Does extractClientIP not return IP when running in localhost?

I’m trying to follow the example for extractClientIP, however ip.toOption returns a None. I’m wondering if this might be because I’m in my dev env right now (i.e running on localhost), but will work when I deploy, or if there’s some setting I need to enable?


val foo: Route = path("foo") {
    post {
      extractClientIP(ip => {
        val ipStr: String ="unknown")"Ip: $ipStr" )

Then I make the request thru curl:

curl -v -XPOST 'http://localhost:8080/foo'

And in the server logs I see:

2018-09-29 05:30:26,486 INFO Routes.$anonfun$foo$3 - Ip: unknown

Did you remember to enable akka.http.server.remote-address-header in your config as described in the docs?

1 Like

@johanandren I’ve enabled this setting, here’s my application.conf:

include "akka-http-version"
akka.http {
  server {
    server-header = ProjectName 0.1
    remote-address-header = on # For getting user IP client side

    parsing {
      max-content-length: 5k
      max-to-strict-bytes = 5k

akka.http.routing {
  verbose-error-messages = on

But when I make the curl request mentioned in OP, I still don’t see the IP in the logs, and still see unknown. Code for getting the IP is the same as OP.

Any ideas?

I believe I’ve figured this out. I was using localhost as the interface when binding the server port… stupid, I know.

Using as the interface seems to work and returns as the IP. Anyone know if this is to be expected, and if is the right interface to use on deployment as well?


For the server, binding to means all ipv4 interfaces on the machine.

You should be getting the client IP regardless of what you bind to, with the right config applied, but if you bind to the client will ofc always be (I double checked this locally so there isn’t a bug lurking).

Just to confirm we are on the same page, I bound to and I’m running the server from within the IDE. And if I make a curl req to localhost:8080/foo , the logs print my ip as extracted by extractclientip as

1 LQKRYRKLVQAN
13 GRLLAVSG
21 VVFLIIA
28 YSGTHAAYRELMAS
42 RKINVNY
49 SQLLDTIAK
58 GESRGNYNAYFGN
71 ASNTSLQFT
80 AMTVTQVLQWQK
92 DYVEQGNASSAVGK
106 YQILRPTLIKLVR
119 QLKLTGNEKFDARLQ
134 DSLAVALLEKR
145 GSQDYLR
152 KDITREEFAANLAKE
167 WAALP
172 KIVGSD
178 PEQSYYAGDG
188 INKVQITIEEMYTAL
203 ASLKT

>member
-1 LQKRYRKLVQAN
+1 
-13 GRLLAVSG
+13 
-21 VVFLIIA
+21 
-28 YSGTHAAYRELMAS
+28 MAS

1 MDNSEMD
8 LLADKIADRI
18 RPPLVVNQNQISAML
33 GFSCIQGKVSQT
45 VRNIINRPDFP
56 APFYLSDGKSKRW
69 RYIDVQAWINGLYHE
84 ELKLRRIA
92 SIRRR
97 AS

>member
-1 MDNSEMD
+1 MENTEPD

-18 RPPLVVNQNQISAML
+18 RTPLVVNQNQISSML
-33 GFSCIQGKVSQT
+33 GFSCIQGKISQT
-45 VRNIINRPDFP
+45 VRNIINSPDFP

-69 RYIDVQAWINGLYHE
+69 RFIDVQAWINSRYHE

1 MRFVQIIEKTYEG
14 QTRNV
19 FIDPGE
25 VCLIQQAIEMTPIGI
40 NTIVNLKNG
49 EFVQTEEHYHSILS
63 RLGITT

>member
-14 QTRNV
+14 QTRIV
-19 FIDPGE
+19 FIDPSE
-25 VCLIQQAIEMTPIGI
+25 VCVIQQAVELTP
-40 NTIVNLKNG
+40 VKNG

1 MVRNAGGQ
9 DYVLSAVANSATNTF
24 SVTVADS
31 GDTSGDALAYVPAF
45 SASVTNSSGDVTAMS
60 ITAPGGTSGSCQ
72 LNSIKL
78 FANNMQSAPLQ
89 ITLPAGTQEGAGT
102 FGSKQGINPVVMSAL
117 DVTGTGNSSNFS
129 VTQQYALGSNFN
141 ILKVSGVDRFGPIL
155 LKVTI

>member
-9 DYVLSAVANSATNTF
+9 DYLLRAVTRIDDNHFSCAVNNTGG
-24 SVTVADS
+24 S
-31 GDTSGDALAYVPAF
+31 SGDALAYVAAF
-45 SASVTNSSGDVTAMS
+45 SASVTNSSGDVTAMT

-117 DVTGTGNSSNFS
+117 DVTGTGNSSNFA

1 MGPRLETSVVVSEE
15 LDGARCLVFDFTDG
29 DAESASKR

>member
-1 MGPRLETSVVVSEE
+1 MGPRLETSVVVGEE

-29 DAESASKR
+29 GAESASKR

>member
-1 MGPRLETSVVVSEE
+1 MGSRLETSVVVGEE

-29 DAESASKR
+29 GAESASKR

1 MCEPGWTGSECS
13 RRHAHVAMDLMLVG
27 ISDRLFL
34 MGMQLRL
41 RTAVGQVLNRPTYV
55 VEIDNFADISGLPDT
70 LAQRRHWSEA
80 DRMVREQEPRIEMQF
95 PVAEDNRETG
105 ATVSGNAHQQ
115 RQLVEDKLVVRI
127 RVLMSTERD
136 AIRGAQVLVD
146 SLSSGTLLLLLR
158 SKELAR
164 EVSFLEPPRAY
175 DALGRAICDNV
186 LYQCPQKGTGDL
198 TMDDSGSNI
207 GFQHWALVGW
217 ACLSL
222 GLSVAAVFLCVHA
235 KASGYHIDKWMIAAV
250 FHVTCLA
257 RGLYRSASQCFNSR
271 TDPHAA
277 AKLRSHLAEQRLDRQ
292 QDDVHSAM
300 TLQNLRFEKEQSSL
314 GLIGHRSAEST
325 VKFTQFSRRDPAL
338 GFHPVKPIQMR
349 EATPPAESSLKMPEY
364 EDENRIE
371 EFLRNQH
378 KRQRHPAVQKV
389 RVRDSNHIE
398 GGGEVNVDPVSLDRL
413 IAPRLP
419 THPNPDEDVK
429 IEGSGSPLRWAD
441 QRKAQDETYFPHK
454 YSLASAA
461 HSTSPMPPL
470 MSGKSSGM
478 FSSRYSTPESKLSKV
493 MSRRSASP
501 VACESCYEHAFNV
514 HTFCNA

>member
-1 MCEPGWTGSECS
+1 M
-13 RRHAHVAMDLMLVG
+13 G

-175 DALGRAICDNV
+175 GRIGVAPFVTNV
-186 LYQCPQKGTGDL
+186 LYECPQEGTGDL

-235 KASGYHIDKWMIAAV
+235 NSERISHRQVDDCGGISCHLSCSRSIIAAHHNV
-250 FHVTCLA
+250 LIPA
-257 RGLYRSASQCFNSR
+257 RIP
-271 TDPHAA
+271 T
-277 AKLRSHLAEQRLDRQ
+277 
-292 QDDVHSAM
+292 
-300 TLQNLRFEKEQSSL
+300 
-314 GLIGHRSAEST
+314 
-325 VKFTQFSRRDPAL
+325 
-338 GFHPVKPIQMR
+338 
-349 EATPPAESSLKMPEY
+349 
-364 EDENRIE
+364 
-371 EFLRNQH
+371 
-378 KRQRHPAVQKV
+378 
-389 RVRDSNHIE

Is that to be expected in this case and will change to the real ip when deployed?


as the documentation states, the directive extracts the value of the X-Forwarded-For, Remote-Address, and X-Real-Ip header in that order, i.e. if there’s an X-Forwarded-For header its value is taken.

That means that if a request already contains such a header its value will be used. akka.http.server.remote-address-header = on will add a Remote-Address header but it will have lower precedence as X-Forwarded-For which is commonly added by reverse proxies. What will happen in your deployment depends on what headers your server will receive.

It’s unlikely that your original problem was solved by changing the bind interface. More likely, the feature was wrongly configured before.

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I see. Thanks for clarifying. Sounds like its normal to receive as the IP when both server and client are on the same machine (and connection), then.

Just a further clarification - if neither of those headers are present (e.g someone making a curl request), then this header is automatically added if that setting is on, right?

Seems like just a header is a bit of weak security, e.g if someone were DDOSing, they could just send a different header each time and you wouldn’t be able to blacklist the source IP.

That’s correct, the reason why headers are accepted is that it is extremely common to put a proxy of some sort in front, most commonly a load balancer, and then you’d get the proxy ip as client for every request without the header. (The header is the “de facto standard” for figuring out the remote host )

I don’t think we have API for extracting only the remote host/ip from the connection, or disable the logic with the headers, but you may be able to just read the header Remote-Address instead, which I think is never parsed from the request but always is a synthetic header based on the TCP connection.

Thanks for the explanation.

What’s the recourse in a ddos scenario with spoofed headers?

The Remote-Address header isn’t a standard header, so it isn’t parsed by akka-http. An incoming Remote-Address header will therefore only be parsed as a RawHeader while the one added by the server has the right type.

In any case, defending against DDOS attacks is super hard. If the requests get to the backend HTTP servers you’ve already lost.

Good points. Thanks again for the help :)